What about you and I? According to NBC News, “[t]hose of us working a typical 5-day work week, with public holidays, would have been clocking in for a total of somewhere around 181 days during that time.”
Incumbency is still a big plus for a legislator running for re-election, although arguably it’s a little less meaningful these days than it was before. We have important national issues that need our Congress’s attention, not the least of which is … wait, wait for it … Comprehensive Immigration Reform (CIR). The Los Angeles Times reported recently that although House Speaker John Boehner noticeably left immigration out of a speech made recently about the economy, he acknowledged during questions afterward that he thought that “immigration reform would help our economy.” Duh. So why can’t he get his party’s support in the House to pass meaningful immigration reform?
Instead, we’re left to wonder whether, and if so, when, President Obama will take executive action in lieu of congressionally passed (and supported) CIR. We can debate whether executive action in lieu of legislation is a good idea. Doing nothing, however, is a bad idea.
We are very fortunate to represent many employers who sponsor foreign nationals as H-1B nonimmigrant workers. One of the biggest challenges in working with H-1B nonimmigrant workers is explaining that their dependent spouse cannot also work in the United States. This is about to change for some.
As a reminder, an H-1B nonimmigrant worker is someone who works in a “specialty occupation,” which is an occupation that requires the theoretical or practical application of a body of highly specialized knowledge. Examples of H-1B specialty occupations are scientists, engineers, or computer programmers. H-1B nonimmigrant workers are admitted for an initial three year period, and their employers can extend that up to a maximum limit of six years.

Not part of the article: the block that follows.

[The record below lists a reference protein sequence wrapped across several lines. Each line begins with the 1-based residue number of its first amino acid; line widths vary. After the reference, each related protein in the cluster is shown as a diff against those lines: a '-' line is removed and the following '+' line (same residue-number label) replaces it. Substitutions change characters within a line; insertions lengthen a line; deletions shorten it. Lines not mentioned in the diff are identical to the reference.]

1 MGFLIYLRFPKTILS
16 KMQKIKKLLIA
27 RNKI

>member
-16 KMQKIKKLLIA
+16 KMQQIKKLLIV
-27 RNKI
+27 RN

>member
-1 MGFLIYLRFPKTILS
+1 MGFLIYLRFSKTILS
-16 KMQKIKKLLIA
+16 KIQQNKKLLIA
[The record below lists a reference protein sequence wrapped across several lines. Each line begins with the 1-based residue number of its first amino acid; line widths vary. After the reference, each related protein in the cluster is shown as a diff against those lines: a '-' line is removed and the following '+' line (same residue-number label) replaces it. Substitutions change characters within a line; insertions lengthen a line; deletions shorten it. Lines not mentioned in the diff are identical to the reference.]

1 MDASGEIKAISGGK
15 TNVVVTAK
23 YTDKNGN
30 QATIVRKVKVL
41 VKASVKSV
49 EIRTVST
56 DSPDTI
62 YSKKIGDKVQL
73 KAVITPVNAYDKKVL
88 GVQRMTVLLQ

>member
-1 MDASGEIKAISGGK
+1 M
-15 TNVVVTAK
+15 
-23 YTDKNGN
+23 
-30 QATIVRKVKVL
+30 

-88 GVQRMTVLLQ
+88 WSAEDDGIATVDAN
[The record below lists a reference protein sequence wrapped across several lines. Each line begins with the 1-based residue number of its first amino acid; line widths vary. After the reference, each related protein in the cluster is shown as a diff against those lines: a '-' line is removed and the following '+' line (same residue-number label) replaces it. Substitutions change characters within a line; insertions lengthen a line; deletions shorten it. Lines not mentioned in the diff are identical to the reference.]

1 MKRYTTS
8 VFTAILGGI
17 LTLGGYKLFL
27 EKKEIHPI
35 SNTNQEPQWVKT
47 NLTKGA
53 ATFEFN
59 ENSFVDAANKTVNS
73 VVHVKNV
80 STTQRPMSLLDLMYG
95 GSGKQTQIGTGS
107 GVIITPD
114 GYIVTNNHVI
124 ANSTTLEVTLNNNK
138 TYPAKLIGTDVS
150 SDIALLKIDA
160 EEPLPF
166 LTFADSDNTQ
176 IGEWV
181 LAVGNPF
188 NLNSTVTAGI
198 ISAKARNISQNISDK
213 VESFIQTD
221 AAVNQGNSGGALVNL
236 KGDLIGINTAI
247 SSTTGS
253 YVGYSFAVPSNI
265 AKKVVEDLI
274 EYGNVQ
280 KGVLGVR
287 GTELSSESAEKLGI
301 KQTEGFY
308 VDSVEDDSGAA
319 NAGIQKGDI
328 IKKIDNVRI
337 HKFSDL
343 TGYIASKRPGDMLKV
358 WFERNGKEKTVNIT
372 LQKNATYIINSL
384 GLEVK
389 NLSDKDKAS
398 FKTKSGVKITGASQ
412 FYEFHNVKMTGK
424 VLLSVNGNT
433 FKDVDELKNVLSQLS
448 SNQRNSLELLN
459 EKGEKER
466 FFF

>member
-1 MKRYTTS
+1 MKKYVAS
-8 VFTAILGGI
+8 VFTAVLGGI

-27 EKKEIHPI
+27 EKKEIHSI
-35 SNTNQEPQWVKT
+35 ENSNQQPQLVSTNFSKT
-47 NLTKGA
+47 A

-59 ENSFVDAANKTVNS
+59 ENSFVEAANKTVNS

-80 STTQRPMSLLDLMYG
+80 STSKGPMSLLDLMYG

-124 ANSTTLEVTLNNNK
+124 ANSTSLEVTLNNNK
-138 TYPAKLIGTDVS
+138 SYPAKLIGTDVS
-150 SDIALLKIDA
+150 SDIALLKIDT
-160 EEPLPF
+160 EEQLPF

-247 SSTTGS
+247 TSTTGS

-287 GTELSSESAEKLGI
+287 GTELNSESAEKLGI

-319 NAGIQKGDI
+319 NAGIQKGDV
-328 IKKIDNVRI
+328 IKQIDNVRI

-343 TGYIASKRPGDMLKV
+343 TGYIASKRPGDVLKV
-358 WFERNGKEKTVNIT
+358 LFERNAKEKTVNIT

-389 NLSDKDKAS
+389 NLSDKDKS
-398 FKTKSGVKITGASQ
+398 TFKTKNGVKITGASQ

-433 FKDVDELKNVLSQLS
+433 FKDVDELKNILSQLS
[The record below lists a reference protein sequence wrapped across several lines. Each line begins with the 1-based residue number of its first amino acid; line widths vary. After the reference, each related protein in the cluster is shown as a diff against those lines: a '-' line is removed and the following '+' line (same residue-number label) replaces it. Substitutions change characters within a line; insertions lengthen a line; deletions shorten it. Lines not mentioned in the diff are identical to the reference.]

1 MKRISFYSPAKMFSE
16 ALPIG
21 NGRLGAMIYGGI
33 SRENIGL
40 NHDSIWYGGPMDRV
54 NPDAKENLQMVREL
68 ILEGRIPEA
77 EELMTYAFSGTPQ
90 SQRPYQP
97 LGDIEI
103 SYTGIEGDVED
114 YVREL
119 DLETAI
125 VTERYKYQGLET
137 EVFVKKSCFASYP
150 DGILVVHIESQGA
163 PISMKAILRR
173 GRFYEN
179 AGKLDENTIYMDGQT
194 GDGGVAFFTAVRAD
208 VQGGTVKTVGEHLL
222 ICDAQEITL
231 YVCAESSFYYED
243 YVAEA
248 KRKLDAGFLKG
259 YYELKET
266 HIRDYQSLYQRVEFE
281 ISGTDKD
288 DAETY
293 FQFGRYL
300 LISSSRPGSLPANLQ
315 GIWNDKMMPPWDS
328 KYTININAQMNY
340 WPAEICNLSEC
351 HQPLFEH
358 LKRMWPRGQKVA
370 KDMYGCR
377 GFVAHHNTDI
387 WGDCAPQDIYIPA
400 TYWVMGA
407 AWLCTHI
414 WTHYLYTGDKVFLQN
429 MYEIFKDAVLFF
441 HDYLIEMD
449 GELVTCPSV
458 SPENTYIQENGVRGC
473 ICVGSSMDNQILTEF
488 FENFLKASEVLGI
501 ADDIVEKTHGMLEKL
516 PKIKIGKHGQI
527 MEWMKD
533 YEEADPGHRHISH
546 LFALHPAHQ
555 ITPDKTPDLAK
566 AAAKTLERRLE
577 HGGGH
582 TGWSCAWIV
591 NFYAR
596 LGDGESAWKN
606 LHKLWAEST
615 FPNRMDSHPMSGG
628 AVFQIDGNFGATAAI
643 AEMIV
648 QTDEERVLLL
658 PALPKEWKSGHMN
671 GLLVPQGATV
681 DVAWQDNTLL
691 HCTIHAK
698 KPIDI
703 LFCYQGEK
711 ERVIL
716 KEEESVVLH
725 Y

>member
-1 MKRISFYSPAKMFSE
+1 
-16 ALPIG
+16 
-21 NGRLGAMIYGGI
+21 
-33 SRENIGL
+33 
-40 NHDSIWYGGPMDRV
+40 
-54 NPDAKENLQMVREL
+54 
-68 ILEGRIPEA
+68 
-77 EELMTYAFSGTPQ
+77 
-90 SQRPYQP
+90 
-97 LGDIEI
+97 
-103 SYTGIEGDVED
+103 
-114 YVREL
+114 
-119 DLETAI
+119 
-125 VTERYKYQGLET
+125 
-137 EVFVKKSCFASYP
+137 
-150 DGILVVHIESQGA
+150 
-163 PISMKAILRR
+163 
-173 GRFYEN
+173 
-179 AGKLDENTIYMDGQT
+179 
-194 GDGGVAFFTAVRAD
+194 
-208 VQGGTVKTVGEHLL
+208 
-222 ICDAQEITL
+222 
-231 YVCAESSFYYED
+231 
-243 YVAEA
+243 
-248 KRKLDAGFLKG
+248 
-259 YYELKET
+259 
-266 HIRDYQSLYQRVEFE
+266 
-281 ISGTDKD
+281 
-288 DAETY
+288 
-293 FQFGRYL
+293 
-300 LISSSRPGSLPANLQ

Some H-1B nonimmigrant workers can actually extend their H-1B nonimmigrant status beyond the six years. For example, if their employer (or a prospective employer) filed a permanent residence application prior to the end of their fifth year of H-1B eligibility. Another example would be if the H-1B worker has a Labor Certification Application (commonly known as a PERM application) approved by the U.S. Department of Labor and an I-140, Immigrant Petition for Alien Worker, approved by U.S. Citizenship and Immigration Services.
Under current law, H-4 dependent spouses cannot apply for work authorization (unlike spouses in some other nonimmigrant classifications, e.g., L-1 dependent spouses). That is about to change.
On May 6, 2014, the Department of Homeland Security announced the publication of a propose rule designed to attract and retain highly skilled workers. The rule would allow spouses of certain H-1B nonimmigrant workers to request employment authorization if their H-1B spouse is currently pursuing permanent residence through employment-based sponsorship.
According to this proposed rule, H-4 dependent spouses can apply for work authorization if the H-1B spouse (a) is the beneficiary of an approved Form I-140, Immigrant Petition for Alien Worker or (b) has been granted an extension of his or her authorized period of stay in the United States under the American Competitiveness in the Twenty-first Century Act of 2000 (“AC21”) as amended by the 21st Century Department of Justice Appropriations Authorization Act. AC21 permits H-1B nonimmigrant workers seeking lawful permanent residence to work and remain in the United States beyond the six-year limit (in the situations described above).
Of course, this rule is a welcome change. And while this proposed rule may assist an estimated 97,000 H-4 dependent spouses who will now become eligible to apply for employment authorization, the rule does not assist H-4 dependent spouses whose H-1B spouses are not in the employment-based permanent residence process. By contrast, spouses of L-1 intracompany transferees are eligible to apply for work authorization, without the requirement of having to be in the permanent residence process.